You may have noticed that a lot of great artists have been to art school, and I think that the main thing an art school provides is an environment that fosters skill. That won't do any good if you lack the motivation to develop yourself, but if you do have that motivation (and it sounds like you do) then putting yourself in an environment to develop your skills will almost certainly lead to vast improvement in your skillset over time. Think of it this way: Time + Motivation + Environment = Skill. You mentioned that the biggest things you need to work on are your shadows, head size, and hair, but I would say the biggest thing you need to work on is your environment. You can go to an art school and basically get that environment in a can (and I really do think that you'd get a lot out of taking some art classes) or you can try to generate that environment yourself, which is what a lot of us are trying to do, since most of us don't have access to art school :(.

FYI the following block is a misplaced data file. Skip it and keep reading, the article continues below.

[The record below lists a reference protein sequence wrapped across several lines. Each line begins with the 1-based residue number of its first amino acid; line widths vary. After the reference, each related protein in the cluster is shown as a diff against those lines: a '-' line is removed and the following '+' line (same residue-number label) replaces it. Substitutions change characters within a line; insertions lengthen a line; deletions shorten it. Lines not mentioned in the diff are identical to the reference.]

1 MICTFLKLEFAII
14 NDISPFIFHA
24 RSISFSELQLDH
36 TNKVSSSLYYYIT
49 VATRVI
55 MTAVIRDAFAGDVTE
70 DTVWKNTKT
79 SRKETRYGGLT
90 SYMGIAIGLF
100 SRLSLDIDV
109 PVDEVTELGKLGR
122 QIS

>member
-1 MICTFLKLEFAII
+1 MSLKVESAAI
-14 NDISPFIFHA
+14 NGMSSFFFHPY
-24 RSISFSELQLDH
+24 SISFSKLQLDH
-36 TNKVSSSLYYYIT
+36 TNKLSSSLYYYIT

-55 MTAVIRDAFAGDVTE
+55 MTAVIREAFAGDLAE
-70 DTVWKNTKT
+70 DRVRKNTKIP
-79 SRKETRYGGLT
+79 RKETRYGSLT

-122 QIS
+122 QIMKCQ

A couple of things that I think are really useful to have in your environment are:

    High skill people. These are the people who inspire you to better. Study their work, look at what they're doing, maybe even reach out to them and talk to them. People who are really into something are almost always friendly towards others who share their passions, no matter their skill level.

    Low skill people. These aren't people to put down and make fun of, but people you can relate to, who are going through the same struggles that you are. If you keep an eye on them, you'll notice that some improve faster than others. Ask them how they did it, and try to emulate what they did.